This isn’t the only sensible innovation on offer: the game’s dynamic event system is a subtle but incredibly effective way to make it seem like each map area is an active, functioning world. Regions are tapestries of activity and narrative, and it’s all shaped by the activities of the players. Small vignettes play out all over the place, and as players weigh in and win or lose them, they give rise to new events, all of which lead up to larger and larger confrontations.
A small incursion of centaurs might be beaten back, leading to the arrival of some lieutenants. Once these are dispatched, a caravan can depart, which will need protecting on its way to the next town, and so on and so forth, through dozens of increasingly complex iterations. Eventually, if the turn of events goes that way, perhaps the map will spawn a genuinely awesome mega-boss, or maybe the Seraph Guard (some of the good guys) will besiege the last monster fort in an epic confrontation.
It’s a beautifully elegant system; with many more permutations than my few hours in the game can hope to cover. I particularly like the idea that when the Seraph are in player-aided ascendancy, they show up in all the centaur forts, guarding the gates and protecting command posts with additional merchants, all of this going on whether or not I choose to engage.
The beauty of Guild Wars 2 is how unhurried it feels. There’s a story mode, told in little bursts, which is engaging enough that I can remember what’s going on and why I’m doing what I’m doing – but the game doesn’t pressure me into it. If I don’t want to investigate the death of my sister on patrol, well, I don’t have to. The designers have clearly taken the view that their game is best played with as little prodding as possible, so I’ve made sure to pootle about my starter maps with the utmost thoroughness, dipping in and out of the story only when I’ve been in the right neck of the woods.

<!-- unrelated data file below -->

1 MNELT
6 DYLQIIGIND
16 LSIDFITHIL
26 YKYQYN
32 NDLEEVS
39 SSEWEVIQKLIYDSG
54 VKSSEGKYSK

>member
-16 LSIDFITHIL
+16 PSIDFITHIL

Sometimes, this hands-off approach has boggled me a little. I’m a member of a friendly guild, and they’ve had to show me how to craft and how realm portals work, while it’s taken a good bit of time to discover how the skill trees work. Still, it’s hardly hindered my enjoyment; there’s such a bafflingly colossal amount to see and do that you’re hardly stuck if one aspect keeps you scratching your head.
There are bugs, of course, as there are at the launch of every MMO. Occasional log-in problems, certain bugs with guild communications and a massive flaw in the grouping system that has made it very hard for people to make it into an instanced dungeon with all their friends. The mail is also down, as an effort to combat hackers looting people’s accounts, and the servers are all far too full right now. I’m confident ArenaNet will sort most of this out, but it does bear mention.
As you can tell, I’m going to struggle to get it all in. I haven’t covered classes, skills, races, the beauty of the world design, the lore, the competitive play or the crafting system, and I’ve got nowhere near the endgame. I’ll endeavour to cover them in my next diary.